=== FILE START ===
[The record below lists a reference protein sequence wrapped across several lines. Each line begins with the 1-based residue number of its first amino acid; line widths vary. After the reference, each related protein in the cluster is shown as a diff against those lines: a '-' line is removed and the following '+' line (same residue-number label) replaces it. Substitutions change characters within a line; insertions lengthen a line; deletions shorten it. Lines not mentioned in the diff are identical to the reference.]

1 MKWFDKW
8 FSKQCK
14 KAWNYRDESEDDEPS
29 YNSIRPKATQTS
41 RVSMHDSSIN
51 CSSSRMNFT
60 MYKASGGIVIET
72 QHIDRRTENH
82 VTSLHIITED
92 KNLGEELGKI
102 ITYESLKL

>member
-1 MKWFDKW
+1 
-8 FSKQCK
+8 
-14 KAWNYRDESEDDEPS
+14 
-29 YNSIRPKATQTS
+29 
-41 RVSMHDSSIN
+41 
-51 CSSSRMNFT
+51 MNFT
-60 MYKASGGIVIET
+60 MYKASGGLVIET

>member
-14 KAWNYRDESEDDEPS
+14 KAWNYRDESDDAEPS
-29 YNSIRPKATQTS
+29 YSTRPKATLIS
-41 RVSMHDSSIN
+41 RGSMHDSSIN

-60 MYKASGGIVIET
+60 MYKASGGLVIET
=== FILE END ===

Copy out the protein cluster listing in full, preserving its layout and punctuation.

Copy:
[The record below lists a reference protein sequence wrapped across several lines. Each line begins with the 1-based residue number of its first amino acid; line widths vary. After the reference, each related protein in the cluster is shown as a diff against those lines: a '-' line is removed and the following '+' line (same residue-number label) replaces it. Substitutions change characters within a line; insertions lengthen a line; deletions shorten it. Lines not mentioned in the diff are identical to the reference.]

1 MKWFDKW
8 FSKQCK
14 KAWNYRDESEDDEPS
29 YNSIRPKATQTS
41 RVSMHDSSIN
51 CSSSRMNFT
60 MYKASGGIVIET
72 QHIDRRTENH
82 VTSLHIITED
92 KNLGEELGKI
102 ITYESLKL

>member
-1 MKWFDKW
+1 
-8 FSKQCK
+8 
-14 KAWNYRDESEDDEPS
+14 
-29 YNSIRPKATQTS
+29 
-41 RVSMHDSSIN
+41 
-51 CSSSRMNFT
+51 MNFT
-60 MYKASGGIVIET
+60 MYKASGGLVIET

>member
-14 KAWNYRDESEDDEPS
+14 KAWNYRDESDDAEPS
-29 YNSIRPKATQTS
+29 YSTRPKATLIS
-41 RVSMHDSSIN
+41 RGSMHDSSIN

-60 MYKASGGIVIET
+60 MYKASGGLVIET